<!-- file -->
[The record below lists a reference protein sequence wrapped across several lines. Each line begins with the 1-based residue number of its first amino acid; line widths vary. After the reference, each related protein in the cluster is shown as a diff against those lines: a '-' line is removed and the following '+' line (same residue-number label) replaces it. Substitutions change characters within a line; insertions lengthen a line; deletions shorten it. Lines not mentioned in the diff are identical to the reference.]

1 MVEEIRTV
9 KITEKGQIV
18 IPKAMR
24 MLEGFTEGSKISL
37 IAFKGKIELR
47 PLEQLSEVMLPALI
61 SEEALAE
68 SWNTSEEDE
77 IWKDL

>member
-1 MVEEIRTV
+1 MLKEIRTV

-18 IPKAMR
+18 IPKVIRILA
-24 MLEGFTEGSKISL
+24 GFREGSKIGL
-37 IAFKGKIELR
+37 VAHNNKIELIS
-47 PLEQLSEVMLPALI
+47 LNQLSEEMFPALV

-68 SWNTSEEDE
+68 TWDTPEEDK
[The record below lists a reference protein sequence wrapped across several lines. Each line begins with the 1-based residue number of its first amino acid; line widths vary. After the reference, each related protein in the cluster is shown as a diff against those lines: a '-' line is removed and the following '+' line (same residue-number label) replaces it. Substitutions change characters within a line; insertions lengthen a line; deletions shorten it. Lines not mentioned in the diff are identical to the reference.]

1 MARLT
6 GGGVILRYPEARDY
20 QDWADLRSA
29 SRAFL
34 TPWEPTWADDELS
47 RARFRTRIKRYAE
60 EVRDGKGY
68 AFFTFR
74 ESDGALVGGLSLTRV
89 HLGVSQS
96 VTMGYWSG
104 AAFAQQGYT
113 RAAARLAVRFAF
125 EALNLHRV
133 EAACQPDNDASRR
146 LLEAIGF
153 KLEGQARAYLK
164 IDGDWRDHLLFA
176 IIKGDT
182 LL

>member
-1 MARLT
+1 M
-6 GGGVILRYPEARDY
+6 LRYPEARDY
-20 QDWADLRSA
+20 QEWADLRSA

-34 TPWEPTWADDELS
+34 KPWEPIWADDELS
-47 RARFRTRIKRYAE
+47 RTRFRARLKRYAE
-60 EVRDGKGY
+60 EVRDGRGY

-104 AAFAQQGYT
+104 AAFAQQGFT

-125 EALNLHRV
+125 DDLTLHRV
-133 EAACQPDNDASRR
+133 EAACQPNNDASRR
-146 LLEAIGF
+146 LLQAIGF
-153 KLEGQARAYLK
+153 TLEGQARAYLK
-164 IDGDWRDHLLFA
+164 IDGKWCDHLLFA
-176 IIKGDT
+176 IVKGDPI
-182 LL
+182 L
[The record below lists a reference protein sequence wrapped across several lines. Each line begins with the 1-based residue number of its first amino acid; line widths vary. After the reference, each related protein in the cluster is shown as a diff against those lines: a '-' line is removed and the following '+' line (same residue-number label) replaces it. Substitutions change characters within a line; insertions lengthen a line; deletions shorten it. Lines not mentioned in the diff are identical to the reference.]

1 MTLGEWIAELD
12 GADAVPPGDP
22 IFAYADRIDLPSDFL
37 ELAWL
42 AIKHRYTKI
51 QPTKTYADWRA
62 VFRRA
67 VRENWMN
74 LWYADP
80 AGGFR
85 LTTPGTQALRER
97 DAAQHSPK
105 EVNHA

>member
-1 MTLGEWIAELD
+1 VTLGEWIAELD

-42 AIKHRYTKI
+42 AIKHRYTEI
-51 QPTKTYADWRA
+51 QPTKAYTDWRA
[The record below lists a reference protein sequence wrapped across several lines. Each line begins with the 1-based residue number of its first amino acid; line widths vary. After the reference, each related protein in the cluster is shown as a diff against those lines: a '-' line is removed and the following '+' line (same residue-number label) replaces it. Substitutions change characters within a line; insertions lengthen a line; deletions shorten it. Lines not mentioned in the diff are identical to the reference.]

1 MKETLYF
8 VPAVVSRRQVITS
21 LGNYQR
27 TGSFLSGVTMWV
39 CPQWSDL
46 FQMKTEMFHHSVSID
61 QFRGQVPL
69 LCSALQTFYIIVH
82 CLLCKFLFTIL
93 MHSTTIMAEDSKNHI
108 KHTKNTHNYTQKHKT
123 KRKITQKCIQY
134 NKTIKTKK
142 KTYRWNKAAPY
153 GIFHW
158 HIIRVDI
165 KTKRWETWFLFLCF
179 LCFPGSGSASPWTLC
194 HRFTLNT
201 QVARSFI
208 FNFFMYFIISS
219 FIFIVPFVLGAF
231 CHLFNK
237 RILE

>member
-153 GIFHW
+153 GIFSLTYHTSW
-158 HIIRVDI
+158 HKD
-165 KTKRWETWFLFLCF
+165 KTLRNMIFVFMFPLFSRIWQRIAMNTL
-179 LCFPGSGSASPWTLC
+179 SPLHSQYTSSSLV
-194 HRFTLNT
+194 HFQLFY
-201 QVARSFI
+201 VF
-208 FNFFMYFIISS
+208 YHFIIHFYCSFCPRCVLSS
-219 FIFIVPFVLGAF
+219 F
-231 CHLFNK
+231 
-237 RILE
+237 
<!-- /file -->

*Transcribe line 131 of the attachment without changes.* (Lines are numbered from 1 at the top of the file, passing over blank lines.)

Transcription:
-201 QVARSFI